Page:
Alcoholic beverage raises breast cancer risk
By David Liu, PHD
Friday Aug 31, 2012 (foodconsumer.org) -- For your information, alcoholic beverage consumption is a human carcinogen, meaning that drinking alcohol even lightly can increase risk of cancers including breast cancer.
A new meta-analysis found even light alcoholic beverage consumption was linked to a significantly increased risk for breast cancer.
Helmut K. Seitz of University of Heidelberg, Heidelberg, Germany and colleagues searched major databases for epidemiological studies published by Nov 2011 and meta-analyzed the data on light alcohol drinking and incidence of breast cancer.
They found intake of up to one alcoholic drink per day, which is considered light alcoholic beverage consumption, was associated with 4 percent increased risk for breast cancer.
Heavy alcoholic beverage consumption, defined as three or more drinks per day, was associated with an increased risk of breast cancer by 40 to 50%. This means that up to 5 percent of breast cancer cases are attributed to alcolhol consumption in Northern European and North America. Worldwide, it causes 50,000 cases of breast cancer.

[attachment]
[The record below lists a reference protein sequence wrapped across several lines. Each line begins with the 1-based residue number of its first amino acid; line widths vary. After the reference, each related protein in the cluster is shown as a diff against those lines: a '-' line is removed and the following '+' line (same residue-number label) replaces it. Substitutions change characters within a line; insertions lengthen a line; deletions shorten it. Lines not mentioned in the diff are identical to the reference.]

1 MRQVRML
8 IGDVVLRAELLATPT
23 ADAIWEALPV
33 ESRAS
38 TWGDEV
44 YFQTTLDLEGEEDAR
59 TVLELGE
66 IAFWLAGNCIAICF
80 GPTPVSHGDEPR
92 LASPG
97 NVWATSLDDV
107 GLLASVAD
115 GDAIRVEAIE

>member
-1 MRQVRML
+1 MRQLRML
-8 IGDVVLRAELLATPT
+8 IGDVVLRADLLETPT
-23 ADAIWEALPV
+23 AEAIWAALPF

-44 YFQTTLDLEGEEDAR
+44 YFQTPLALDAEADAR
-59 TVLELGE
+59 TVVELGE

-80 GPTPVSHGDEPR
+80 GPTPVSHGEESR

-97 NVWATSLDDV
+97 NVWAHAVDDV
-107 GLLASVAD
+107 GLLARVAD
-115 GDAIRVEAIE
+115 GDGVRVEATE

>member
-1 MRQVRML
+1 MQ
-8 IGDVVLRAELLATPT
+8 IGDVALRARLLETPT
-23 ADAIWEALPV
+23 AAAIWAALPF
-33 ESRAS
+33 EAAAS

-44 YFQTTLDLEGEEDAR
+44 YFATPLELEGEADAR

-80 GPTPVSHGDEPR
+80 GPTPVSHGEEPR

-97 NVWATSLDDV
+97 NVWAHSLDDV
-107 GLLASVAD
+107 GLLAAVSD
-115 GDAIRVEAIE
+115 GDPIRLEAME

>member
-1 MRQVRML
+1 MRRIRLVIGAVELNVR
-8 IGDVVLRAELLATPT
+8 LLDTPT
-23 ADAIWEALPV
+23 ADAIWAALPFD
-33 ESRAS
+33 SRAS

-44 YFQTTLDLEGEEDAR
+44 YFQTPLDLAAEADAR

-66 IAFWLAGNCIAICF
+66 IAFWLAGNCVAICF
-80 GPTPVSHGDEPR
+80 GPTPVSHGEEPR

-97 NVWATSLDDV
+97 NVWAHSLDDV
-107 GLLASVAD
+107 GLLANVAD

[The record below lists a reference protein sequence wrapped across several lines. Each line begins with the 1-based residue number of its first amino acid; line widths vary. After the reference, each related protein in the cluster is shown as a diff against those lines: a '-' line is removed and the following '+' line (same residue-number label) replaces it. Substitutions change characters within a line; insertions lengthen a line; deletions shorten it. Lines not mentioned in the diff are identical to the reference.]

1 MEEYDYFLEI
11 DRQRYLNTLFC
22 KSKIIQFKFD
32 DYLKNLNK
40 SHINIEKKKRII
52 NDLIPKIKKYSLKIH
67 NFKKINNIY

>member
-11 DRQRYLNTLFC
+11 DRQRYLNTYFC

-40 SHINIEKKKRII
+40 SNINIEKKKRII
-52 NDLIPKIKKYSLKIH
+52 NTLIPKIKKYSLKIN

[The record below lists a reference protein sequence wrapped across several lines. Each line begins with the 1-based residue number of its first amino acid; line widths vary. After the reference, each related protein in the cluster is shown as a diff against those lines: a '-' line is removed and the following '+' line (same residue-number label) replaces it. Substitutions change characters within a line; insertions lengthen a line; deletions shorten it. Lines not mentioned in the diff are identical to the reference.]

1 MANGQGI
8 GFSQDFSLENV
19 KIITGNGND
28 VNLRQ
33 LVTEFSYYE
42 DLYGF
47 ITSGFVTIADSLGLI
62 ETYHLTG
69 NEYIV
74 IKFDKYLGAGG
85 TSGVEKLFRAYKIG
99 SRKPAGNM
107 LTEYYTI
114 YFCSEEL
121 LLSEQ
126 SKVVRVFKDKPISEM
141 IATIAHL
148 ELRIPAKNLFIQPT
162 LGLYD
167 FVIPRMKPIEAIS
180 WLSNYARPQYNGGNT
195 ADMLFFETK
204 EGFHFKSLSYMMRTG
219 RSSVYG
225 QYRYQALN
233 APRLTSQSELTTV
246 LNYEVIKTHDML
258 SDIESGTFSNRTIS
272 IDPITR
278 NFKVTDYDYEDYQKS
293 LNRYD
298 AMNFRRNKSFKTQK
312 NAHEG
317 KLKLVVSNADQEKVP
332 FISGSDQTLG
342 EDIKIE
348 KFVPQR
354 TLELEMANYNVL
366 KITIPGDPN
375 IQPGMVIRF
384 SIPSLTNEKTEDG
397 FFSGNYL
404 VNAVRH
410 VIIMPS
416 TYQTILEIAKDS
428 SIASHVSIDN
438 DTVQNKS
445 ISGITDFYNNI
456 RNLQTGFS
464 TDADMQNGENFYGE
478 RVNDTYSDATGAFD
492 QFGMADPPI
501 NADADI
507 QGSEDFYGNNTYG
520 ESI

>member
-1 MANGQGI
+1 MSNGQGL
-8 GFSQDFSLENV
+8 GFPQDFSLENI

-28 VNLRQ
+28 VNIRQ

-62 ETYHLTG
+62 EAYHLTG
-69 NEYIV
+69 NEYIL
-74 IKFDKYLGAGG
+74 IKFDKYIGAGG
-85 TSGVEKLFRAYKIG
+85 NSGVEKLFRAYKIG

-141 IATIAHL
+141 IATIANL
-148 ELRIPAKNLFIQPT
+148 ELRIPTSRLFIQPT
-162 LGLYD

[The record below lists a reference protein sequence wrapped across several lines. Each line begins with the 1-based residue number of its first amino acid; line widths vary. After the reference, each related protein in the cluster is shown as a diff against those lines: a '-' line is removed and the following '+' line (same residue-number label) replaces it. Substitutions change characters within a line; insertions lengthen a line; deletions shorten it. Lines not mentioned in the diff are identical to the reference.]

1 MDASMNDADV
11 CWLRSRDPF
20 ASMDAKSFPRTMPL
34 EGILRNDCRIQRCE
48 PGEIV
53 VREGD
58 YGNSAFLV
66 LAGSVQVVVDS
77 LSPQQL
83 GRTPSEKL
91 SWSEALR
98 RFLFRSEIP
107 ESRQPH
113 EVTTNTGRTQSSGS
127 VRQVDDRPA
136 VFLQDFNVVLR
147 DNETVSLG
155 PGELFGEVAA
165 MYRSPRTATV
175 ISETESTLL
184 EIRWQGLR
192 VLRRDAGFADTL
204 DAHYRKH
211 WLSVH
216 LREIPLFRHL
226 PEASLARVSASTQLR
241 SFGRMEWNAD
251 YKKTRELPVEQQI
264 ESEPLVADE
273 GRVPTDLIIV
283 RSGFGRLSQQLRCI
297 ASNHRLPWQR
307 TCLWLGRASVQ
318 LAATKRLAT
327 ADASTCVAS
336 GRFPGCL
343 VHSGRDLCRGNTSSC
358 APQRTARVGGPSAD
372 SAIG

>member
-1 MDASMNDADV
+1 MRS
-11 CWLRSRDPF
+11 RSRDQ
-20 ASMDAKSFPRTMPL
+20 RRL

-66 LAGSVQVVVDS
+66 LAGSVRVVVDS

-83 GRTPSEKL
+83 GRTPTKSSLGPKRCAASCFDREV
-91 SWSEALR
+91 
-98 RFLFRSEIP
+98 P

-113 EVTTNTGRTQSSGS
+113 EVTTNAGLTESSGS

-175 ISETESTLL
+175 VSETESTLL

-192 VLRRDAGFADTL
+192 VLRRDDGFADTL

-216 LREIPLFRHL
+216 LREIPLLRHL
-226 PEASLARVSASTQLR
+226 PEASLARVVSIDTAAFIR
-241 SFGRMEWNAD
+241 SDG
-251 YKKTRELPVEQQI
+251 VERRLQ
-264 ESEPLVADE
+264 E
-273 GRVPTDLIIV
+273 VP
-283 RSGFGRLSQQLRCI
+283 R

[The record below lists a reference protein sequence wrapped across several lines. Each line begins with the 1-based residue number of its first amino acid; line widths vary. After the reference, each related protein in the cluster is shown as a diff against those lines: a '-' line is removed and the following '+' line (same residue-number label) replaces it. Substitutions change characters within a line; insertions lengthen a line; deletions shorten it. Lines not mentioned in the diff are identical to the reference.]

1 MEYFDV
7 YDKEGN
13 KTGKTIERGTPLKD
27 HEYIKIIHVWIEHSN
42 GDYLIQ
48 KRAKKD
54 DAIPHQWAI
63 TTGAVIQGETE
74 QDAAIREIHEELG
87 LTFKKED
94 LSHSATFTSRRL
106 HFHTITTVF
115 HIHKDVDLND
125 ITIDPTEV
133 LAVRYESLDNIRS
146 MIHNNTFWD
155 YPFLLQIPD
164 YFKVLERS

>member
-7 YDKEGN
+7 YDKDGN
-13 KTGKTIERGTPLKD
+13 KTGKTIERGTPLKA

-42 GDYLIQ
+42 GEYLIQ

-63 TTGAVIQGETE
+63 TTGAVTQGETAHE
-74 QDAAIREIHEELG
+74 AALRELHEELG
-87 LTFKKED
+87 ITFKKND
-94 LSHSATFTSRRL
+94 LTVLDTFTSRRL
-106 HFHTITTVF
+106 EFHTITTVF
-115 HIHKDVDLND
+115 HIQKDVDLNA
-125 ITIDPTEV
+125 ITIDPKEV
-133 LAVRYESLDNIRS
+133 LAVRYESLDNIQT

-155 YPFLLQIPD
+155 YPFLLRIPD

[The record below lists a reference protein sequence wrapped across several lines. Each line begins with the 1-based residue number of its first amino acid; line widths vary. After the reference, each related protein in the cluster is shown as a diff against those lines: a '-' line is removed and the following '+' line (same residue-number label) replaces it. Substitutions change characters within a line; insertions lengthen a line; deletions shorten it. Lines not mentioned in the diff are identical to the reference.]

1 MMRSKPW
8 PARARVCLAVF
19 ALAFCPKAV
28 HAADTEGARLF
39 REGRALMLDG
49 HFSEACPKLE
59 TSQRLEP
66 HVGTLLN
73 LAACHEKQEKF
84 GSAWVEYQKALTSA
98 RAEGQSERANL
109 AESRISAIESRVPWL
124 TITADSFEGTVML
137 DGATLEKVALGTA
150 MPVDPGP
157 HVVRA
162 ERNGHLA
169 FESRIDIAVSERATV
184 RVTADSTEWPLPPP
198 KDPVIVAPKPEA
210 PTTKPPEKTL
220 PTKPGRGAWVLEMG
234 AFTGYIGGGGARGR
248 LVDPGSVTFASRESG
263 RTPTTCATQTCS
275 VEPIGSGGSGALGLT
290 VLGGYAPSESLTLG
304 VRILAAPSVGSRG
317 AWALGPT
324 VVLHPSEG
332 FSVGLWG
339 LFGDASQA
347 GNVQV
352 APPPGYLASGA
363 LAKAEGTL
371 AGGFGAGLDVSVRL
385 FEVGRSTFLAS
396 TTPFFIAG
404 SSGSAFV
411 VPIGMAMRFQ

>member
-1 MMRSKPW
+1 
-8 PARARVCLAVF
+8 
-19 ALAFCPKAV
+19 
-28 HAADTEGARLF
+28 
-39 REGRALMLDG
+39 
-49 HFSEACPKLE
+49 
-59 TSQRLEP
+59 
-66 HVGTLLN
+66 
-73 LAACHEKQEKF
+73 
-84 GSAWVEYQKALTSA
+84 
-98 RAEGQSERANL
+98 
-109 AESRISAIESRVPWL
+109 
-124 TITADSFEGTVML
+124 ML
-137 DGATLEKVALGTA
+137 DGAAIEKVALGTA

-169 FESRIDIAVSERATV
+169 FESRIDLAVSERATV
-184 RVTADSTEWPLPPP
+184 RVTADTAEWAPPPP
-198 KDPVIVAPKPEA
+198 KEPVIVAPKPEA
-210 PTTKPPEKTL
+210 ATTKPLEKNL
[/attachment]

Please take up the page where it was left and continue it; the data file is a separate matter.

Light alcoholic beverage consumption alone was responsible for up to 1–2% of the total of breast cancer cases in Europe and North America.
What alcoholic beverage does is increase serum levels of estrogen, which promotes breast cancer by exerting its carcinogenic effect on breast tissue either through the estrogen receptors or directly.
Alcohol can also promote breast cancer through its metabolite like acetaldehyde, which is highly toxic, oxidative stress, epigenetic changes due to a disturbed methyl transfer. Alcohol can also decrease retinoic acid associated with an altered cell cycle.
The researchers concluded women should not use more than one drink per day, and women at elevated risk for breast cancer should completely avoid alcoholic beverage.
Alcoholic beverages are recognized by the U.S. Toxicology Program as a human carcinogen, and drinking alcohol increases a number of cancers
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